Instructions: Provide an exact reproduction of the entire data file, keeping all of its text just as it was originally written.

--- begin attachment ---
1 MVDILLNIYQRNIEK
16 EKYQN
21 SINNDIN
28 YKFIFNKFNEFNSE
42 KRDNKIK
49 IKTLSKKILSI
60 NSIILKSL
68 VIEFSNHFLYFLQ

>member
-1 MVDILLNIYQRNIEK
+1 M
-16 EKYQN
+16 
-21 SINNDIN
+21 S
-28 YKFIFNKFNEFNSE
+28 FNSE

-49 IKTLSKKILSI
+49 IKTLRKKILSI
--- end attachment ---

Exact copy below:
1 MVDILLNIYQRNIEK
16 EKYQN
21 SINNDIN
28 YKFIFNKFNEFNSE
42 KRDNKIK
49 IKTLSKKILSI
60 NSIILKSL
68 VIEFSNHFLYFLQ

>member
-1 MVDILLNIYQRNIEK
+1 M
-16 EKYQN
+16 
-21 SINNDIN
+21 S
-28 YKFIFNKFNEFNSE
+28 FNSE

-49 IKTLSKKILSI
+49 IKTLRKKILSI